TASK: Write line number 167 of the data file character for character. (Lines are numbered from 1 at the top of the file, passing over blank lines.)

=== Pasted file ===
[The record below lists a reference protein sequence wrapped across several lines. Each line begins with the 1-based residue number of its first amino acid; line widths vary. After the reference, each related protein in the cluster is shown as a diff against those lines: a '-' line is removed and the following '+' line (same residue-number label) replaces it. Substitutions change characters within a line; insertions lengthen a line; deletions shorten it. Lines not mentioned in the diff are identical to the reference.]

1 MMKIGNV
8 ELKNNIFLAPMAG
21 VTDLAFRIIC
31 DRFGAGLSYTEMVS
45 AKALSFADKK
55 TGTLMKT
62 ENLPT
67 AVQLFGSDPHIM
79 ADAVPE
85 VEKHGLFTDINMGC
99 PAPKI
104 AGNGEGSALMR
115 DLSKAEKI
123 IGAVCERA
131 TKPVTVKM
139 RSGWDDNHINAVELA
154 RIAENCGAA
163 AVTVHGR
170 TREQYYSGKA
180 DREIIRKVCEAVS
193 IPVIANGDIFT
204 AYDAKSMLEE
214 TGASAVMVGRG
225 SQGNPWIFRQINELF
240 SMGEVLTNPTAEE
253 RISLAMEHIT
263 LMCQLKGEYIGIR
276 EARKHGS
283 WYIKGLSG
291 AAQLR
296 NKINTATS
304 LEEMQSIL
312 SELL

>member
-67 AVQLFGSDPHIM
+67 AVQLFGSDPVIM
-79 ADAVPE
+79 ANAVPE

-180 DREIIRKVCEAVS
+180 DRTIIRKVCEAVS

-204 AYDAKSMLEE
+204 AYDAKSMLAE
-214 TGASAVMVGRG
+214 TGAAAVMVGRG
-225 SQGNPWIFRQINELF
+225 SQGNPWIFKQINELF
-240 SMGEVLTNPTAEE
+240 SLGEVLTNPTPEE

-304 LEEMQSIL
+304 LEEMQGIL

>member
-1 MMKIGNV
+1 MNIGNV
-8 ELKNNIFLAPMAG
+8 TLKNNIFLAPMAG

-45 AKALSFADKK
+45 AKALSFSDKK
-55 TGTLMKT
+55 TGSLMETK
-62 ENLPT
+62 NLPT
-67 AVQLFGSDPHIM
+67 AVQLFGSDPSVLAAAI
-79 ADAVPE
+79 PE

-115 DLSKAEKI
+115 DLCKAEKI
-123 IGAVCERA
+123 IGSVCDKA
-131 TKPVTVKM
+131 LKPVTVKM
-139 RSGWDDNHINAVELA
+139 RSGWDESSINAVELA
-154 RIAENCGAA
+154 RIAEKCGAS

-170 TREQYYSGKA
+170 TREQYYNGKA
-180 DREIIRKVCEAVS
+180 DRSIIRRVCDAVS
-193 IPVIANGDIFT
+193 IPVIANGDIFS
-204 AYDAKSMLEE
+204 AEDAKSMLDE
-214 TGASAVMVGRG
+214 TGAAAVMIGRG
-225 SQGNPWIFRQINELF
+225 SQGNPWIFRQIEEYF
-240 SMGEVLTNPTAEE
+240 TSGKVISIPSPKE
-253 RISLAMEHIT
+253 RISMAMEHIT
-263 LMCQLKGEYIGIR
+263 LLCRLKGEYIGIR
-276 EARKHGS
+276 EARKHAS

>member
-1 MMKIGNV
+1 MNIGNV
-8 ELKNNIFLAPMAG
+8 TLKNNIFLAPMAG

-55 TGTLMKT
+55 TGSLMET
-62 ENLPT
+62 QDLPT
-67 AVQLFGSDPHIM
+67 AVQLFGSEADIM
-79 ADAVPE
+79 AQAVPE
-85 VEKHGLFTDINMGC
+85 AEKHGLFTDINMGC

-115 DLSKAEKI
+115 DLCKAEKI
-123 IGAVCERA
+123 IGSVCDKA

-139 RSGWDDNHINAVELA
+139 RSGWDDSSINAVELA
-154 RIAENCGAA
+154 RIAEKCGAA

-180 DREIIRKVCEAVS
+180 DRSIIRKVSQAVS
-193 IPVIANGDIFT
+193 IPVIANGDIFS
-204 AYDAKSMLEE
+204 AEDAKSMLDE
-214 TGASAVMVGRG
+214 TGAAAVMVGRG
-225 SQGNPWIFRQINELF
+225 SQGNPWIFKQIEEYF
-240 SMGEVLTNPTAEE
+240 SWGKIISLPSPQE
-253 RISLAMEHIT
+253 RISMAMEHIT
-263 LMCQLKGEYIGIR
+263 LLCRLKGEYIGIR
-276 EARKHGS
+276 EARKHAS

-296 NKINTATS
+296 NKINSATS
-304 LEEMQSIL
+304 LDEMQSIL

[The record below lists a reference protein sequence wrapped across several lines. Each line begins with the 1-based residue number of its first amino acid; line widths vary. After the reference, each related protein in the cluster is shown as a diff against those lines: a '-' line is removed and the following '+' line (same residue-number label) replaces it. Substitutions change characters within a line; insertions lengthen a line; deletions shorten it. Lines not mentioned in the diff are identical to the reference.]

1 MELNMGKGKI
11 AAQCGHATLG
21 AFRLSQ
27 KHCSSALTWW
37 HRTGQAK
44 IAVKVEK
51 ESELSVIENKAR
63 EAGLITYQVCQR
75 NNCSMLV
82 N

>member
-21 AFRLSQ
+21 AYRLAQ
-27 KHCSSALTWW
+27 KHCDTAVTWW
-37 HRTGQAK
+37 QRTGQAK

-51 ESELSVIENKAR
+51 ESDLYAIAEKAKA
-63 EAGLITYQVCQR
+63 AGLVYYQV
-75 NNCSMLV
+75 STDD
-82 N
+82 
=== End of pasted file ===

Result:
+82 